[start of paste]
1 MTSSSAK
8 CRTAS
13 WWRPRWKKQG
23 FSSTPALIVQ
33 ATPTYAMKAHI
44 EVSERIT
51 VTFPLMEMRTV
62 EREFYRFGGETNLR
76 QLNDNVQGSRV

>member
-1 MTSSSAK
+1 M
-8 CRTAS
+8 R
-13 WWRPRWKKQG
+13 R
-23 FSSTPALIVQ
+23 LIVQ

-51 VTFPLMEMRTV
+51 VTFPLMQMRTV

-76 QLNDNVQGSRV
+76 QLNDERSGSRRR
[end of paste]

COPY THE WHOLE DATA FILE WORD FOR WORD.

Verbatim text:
1 MTSSSAK
8 CRTAS
13 WWRPRWKKQG
23 FSSTPALIVQ
33 ATPTYAMKAHI
44 EVSERIT
51 VTFPLMEMRTV
62 EREFYRFGGETNLR
76 QLNDNVQGSRV

>member
-1 MTSSSAK
+1 M
-8 CRTAS
+8 R
-13 WWRPRWKKQG
+13 R
-23 FSSTPALIVQ
+23 LIVQ

-51 VTFPLMEMRTV
+51 VTFPLMQMRTV

-76 QLNDNVQGSRV
+76 QLNDERSGSRRR